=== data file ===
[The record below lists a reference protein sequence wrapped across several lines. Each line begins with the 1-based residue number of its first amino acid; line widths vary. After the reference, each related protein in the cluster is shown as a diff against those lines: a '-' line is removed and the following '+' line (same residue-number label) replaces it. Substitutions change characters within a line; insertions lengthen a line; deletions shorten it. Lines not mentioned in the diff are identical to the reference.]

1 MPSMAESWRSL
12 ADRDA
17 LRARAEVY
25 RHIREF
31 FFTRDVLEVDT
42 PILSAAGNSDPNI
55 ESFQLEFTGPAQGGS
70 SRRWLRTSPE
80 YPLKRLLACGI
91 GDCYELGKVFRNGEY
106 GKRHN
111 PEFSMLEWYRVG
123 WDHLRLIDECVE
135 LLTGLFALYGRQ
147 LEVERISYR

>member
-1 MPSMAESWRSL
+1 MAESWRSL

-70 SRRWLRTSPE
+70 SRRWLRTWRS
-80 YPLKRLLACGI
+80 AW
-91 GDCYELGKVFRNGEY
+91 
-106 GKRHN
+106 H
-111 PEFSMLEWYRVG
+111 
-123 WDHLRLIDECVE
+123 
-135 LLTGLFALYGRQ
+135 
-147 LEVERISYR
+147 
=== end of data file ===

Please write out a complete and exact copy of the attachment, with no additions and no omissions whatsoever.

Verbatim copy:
[The record below lists a reference protein sequence wrapped across several lines. Each line begins with the 1-based residue number of its first amino acid; line widths vary. After the reference, each related protein in the cluster is shown as a diff against those lines: a '-' line is removed and the following '+' line (same residue-number label) replaces it. Substitutions change characters within a line; insertions lengthen a line; deletions shorten it. Lines not mentioned in the diff are identical to the reference.]

1 MPSMAESWRSL
12 ADRDA
17 LRARAEVY
25 RHIREF
31 FFTRDVLEVDT
42 PILSAAGNSDPNI
55 ESFQLEFTGPAQGGS
70 SRRWLRTSPE
80 YPLKRLLACGI
91 GDCYELGKVFRNGEY
106 GKRHN
111 PEFSMLEWYRVG
123 WDHLRLIDECVE
135 LLTGLFALYGRQ
147 LEVERISYR

>member
-1 MPSMAESWRSL
+1 MAESWRSL

-70 SRRWLRTSPE
+70 SRRWLRTWRS
-80 YPLKRLLACGI
+80 AW
-91 GDCYELGKVFRNGEY
+91 
-106 GKRHN
+106 H
-111 PEFSMLEWYRVG
+111 
-123 WDHLRLIDECVE
+123 
-135 LLTGLFALYGRQ
+135 
-147 LEVERISYR
+147 